Donald Lambro

The government's official unemployment rate remained virtually unchanged, inching down to 7.2 percent. But that was largely due to more than 91,000 discouraged, jobless adults, who couldn't find full- time jobs, dropping out of the labor force.

It is important to understand that part-time employment was a large part of the jobs total, something that the news media does not emphasize.

"In 2013, nearly half of the employment growth has been in part- time positions," with 456,000 more adults reporting working part-time, says University of Maryland business economist Peter Morici.

"The jobs count may be up, but for recent college graduates and older adults seeking positions the situation is grim," Morici says. "Adding in part-timers who want full time employment and discouraged adults who have abandoned the search for jobs, the unemployment rate becomes 13.6 percent."

The national news media blames the languishing jobs picture on federal budget cuts, including the sequester and the shutdown. But the truth is that the weakening economy is the result of Obama's anti- growth, anti-job policies:

Obamacare, that has led to a great deal more part-time employment to escape its employer-paid health insurance mandates; the hefty January tax increases that have cut into capital investment and hit small businesses especially hard; soaring budget deficits (at least $650 billion in this year alone) that are sucking hundreds of billions of dollars out of the economy; and a sea of business regulations that have heaped huge, job-killing costs on employers.

Obama's mea culpa Monday, over the disastrous rollout of his not- well-thought-out healthcare plan, acknowledged that it needed more work in its application systems. Others said that the problems go much deeper than that.

Days before, when the White House was pressuring officials at the Department of Health and Human Services to begin the sign up, online system, insiders were telling superiors that it wasn't ready.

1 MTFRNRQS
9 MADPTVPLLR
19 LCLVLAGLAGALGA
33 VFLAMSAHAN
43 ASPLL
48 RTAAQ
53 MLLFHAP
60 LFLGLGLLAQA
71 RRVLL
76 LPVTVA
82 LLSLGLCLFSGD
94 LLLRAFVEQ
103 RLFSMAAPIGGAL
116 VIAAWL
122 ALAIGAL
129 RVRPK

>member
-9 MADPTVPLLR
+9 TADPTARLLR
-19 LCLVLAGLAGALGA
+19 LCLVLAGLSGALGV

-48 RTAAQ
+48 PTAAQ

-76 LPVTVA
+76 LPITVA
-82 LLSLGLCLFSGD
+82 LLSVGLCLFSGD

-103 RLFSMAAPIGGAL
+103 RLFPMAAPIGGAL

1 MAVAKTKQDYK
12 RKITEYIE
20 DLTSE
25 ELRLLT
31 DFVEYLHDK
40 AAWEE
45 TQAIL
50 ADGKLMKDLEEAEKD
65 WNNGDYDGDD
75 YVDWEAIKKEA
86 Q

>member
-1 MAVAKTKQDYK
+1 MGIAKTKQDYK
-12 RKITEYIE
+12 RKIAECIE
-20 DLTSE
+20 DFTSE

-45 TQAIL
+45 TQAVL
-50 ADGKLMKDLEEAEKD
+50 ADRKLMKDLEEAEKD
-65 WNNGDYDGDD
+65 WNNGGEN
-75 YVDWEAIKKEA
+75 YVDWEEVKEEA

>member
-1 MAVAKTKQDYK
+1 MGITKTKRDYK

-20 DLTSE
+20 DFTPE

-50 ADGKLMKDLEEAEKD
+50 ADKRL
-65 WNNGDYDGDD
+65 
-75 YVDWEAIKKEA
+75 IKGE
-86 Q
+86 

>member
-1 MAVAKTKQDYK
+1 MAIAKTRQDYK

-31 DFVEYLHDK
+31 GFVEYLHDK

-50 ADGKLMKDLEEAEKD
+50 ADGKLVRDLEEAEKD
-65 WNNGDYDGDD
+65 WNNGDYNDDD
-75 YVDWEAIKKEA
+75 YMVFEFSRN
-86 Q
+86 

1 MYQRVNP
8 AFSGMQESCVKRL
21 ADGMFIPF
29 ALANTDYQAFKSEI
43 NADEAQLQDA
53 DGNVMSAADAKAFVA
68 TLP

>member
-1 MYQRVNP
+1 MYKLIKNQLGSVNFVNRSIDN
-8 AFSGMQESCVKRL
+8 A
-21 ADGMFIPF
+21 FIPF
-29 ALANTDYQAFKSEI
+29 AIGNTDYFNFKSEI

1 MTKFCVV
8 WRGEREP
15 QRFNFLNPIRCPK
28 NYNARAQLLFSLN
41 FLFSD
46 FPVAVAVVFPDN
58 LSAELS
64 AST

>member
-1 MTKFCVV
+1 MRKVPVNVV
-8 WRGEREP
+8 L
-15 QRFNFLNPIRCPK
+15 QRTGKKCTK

Officials held a simulated run of the Web site to test if it could easily handle tens of thousands of people at one time. It crashed on the first try when "just a few hundred people tried to log on simultaneously," the Washington Post reported Tuesday.

A month before it was to open for business, test officials had warned the administration the system was riddled with problems and not ready for prime time.

But Obama's job approval polls were falling into the low 40s and the White House was under pressure to show some progress. So officials plowed ahead with the rollout anyway, though fearing the worst.

Obama now says the problems "are being fixed," but Americans are not so sure.

A Post-ABC News poll Monday showed that a hefty 56 percent of Americans believe the Web site's many troubles "reflect larger problems with the health care law, an alarming figure for the administration," the Post said.

The White House still hasn't released specific figures on how many Americans are signing up. It's a pivotal question that goes to the core of whether the heath care plan will be financially viable in the years to come.

Early signs suggest younger Americans are not signing up in the numbers necessary to offset the costs of older Americans who are more prone to illnesses. And insiders say its programmatic flaws may be a lot deeper than the government acknowledges.

"We are now entering week four of the botched health care rollout, and with hundreds of millions of taxpayer dollars spent for a system that still does not work," said House Commerce Committee Chairman Fred Upton who is opening hearings into the health care fiasco.

The White House will have more to say about all this in the days and weeks to come. Expect a lot of excuses.


Donald Lambro

Donald Lambro is chief political correspondent for The Washington Times.